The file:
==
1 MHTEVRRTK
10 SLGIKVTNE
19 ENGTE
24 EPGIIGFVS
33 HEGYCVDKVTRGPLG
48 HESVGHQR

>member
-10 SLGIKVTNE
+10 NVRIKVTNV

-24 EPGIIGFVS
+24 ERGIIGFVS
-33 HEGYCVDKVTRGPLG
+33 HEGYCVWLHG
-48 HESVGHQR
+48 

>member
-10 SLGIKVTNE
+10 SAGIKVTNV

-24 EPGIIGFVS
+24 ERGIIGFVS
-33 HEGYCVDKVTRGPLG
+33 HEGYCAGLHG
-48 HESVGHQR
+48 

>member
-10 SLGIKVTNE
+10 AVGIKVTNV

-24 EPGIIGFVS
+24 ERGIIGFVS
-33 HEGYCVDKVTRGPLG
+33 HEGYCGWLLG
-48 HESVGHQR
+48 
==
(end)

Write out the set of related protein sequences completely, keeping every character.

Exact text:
1 MHTEVRRTK
10 SLGIKVTNE
19 ENGTE
24 EPGIIGFVS
33 HEGYCVDKVTRGPLG
48 HESVGHQR

>member
-10 SLGIKVTNE
+10 NVRIKVTNV

-24 EPGIIGFVS
+24 ERGIIGFVS
-33 HEGYCVDKVTRGPLG
+33 HEGYCVWLHG
-48 HESVGHQR
+48 

>member
-10 SLGIKVTNE
+10 SAGIKVTNV

-24 EPGIIGFVS
+24 ERGIIGFVS
-33 HEGYCVDKVTRGPLG
+33 HEGYCAGLHG
-48 HESVGHQR
+48 

>member
-10 SLGIKVTNE
+10 AVGIKVTNV

-24 EPGIIGFVS
+24 ERGIIGFVS
-33 HEGYCVDKVTRGPLG
+33 HEGYCGWLLG
-48 HESVGHQR
+48 